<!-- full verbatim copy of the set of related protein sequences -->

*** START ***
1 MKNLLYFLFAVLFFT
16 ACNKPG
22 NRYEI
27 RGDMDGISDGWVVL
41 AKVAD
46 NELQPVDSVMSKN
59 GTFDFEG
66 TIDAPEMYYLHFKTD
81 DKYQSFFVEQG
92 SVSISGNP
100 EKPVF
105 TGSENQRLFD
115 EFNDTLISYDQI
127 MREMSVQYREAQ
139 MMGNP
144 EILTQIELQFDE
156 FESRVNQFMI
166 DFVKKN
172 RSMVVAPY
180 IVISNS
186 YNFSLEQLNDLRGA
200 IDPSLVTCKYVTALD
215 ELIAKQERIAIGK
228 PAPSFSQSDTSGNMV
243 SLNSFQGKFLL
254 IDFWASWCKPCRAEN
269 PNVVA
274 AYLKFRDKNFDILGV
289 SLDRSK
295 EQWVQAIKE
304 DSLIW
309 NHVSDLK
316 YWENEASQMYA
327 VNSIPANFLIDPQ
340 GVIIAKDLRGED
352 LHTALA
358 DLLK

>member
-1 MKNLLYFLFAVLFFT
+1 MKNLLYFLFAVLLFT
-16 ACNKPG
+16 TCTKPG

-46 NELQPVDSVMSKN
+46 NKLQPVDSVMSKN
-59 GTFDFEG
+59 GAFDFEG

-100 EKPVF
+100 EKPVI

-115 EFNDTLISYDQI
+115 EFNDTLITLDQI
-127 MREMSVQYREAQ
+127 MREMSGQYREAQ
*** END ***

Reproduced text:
1 MKNLLYFLFAVLFFT
16 ACNKPG
22 NRYEI
27 RGDMDGISDGWVVL
41 AKVAD
46 NELQPVDSVMSKN
59 GTFDFEG
66 TIDAPEMYYLHFKTD
81 DKYQSFFVEQG
92 SVSISGNP
100 EKPVF
105 TGSENQRLFD
115 EFNDTLISYDQI
127 MREMSVQYREAQ
139 MMGNP
144 EILTQIELQFDE
156 FESRVNQFMI
166 DFVKKN
172 RSMVVAPY
180 IVISNS
186 YNFSLEQLNDLRGA
200 IDPSLVTCKYVTALD
215 ELIAKQERIAIGK
228 PAPSFSQSDTSGNMV
243 SLNSFQGKFLL
254 IDFWASWCKPCRAEN
269 PNVVA
274 AYLKFRDKNFDILGV
289 SLDRSK
295 EQWVQAIKE
304 DSLIW
309 NHVSDLK
316 YWENEASQMYA
327 VNSIPANFLIDPQ
340 GVIIAKDLRGED
352 LHTALA
358 DLLK

>member
-1 MKNLLYFLFAVLFFT
+1 MKNLLYFLFAVLLFT
-16 ACNKPG
+16 TCTKPG

-46 NELQPVDSVMSKN
+46 NKLQPVDSVMSKN
-59 GTFDFEG
+59 GAFDFEG

-100 EKPVF
+100 EKPVI

-115 EFNDTLISYDQI
+115 EFNDTLITLDQI
-127 MREMSVQYREAQ
+127 MREMSGQYREAQ